Wednesday, April 24, 2013

We're missing the boat on agricultural ties

('The Australian' Newspaper-Weds 1st May 2013; Business Section)

As Australian cattle farmers continue to suffer from the fallout following the dreadful handling of the live cattle ban placed upon Indonesia by federal agriculture minister Joe Ludwig, the huge opportunity for both Australia and Indonesia to develop major agriculture partnerships goes untapped.

Despite Indonesia’s goal of becoming self-sufficient in cattle and meat supplies, the reality that most cattle producers in Australia and Indonesia know is that it doesn’t make sense for Indonesia to ‘go it alone’. In fact the existing supply-chain arrangement between Australia and Indonesia is ‘made in heaven’ for both countries.
It makes perfect sense for cattle to be breed in the north of Australia where there is abundant and suitable land; then be exported to Indonesia for fattening and eventual slaughter. Australia’s long dry season prohibits this process being undertaken here. Meanwhile, in Indonesia it makes no sense to allocate some of the world’s richest and most fertile agricultural land, that is perfect for the growing of food, and allocate it to breeding of cattle.
So not only should the live exports between Australia be fully restored (and there is some signs that this may eventually happen), the model should be used to substantially expand our relationship with Indonesia in the development of food-based opportunities.
As highlighted at The Global Food Forum recently, Australia talks of becoming the ‘food bowl of Asia’. Realistically, that is most unlikely. If we consider that if we could double our current levels of agriculture production in this country we would then supply around only one percent of Asia’s requirements to feed its 4.2 billion people.
Australia faces other major hurdles in its desire to ‘feed the region’ as our agricultural industry continues to shrink in size. Obstacles to reversing this trend include:
·        High Australian dollar.

·        Diminishing productivity.

·        Availability and high cost of labour.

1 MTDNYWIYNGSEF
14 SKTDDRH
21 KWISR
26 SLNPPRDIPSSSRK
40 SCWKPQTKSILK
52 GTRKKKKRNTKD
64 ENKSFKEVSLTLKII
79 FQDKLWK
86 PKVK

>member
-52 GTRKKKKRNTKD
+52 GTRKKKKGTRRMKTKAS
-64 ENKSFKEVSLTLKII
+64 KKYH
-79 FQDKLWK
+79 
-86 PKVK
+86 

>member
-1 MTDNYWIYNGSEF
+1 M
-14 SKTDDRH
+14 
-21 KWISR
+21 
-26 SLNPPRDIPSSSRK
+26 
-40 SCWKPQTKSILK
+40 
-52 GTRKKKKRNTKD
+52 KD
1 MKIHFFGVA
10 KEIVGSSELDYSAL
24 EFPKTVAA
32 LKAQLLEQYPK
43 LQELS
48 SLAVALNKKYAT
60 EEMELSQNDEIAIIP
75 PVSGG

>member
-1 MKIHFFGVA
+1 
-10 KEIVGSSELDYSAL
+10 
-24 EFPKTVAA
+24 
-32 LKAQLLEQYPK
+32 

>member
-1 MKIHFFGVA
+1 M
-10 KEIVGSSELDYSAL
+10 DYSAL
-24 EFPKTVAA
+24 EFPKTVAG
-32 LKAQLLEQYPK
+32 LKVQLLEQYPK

·        The distance to markets, particularly from our north, is often too far.

·        Fear of foreign investment in food growing land and general agriculture.

·        Impact of climate and poor rainfall.
Agriculture in Indonesia on the other hand is almost four times bigger than Australia, employing over 44 million people who work on about one quarter of the land mass we use. Indonesia enjoys a number of comparative advantages:
·        Proximity to markets.

·        Abundance of cheap and experienced labour.

·        Incredibly fertile soil; amongst the best in the world.

·        Regular and widespread rainfall.

·        Large and growing domestic and regional market.
What Indonesia lacks however, is technical knowledge and expertise. Australian farmers, through our agriculture and horticulture industries, are amongst the best in the world. They’ve had to be good at their trade. Virtually no government subsidies combined with a harsh and isolated environment have meant that for our agriculture industry to succeed we have to be very good at what we do. And here lies the opportunity for Australia to diversify away from the sole reliance on resources:
Australia’s agriculture sector has world-class expertise in the areas of:
·        Technology

·        Science

·        Water and farm management

·        Marketing and branding
These are the things that Indonesia needs desperately to build capacity within their own agriculture sector. A partnership with Australian industry could see the development of significant exports to ‘third party’ countries whereby the strengths of our two countries come together to build new opportunities and dramatically expand trade.
Already we have seen Australian potato growers change tact from trying to compete with major suppliers from the USA and Europe in selling subsidised potatoes into Indonesia, to building partnerships with Indonesian potato growers whereby we provide expertise and the training combined with our world-class seed that we export, to allow Indonesia to develop its own industry. Already this approach has seen potato yields in East Java increase from 10 to 30 tonne per hectare. Our seed growers have a captive and developing market and meanwhile the Indonesian farmers love us for it!
Opportunities exist in mangoes, sugar, soybean, rice, and many other food-based products.
So why don’t we embrace such an opportunity? Sadly, the Australia-Indonesia relationship, despite all the nice words said between our political leaders, is still dominated by  ‘political irritants’ and a ‘Bali holidays’ mindset.
Indonesia will soon overtake Australia in economic size. For the first time we will have a regional neighbour that ‘dominates’ us. It will be a game-changer that will allow Australia enormous opportunities to build closer trade, business, and community ties.
By developing deeper and mutually beneficial relationships such as a major collaboration and partnerships in agriculture, combined with increased youth exchanges, language and people-to-people contacts, both countries could benefit enormously from Indonesia’s transition to a world-class nation.
 Ross B. Taylor - April 2013

Ross Taylor is the current chairman of the WA-based Indonesia Institute (Inc).

(Ross acknowledges the contribution of his colleague Michael Sheehy, who is based in Jakarta, and who undertook extensive research work on the opportunities for 'partnerships' between Australian and Indonesian companies within the agriculture sector.)

Immigration inefficiencies hamper better Indo-Australia relations

Most Indonesians probably don't know that their country doesn't offer foreigners student visas.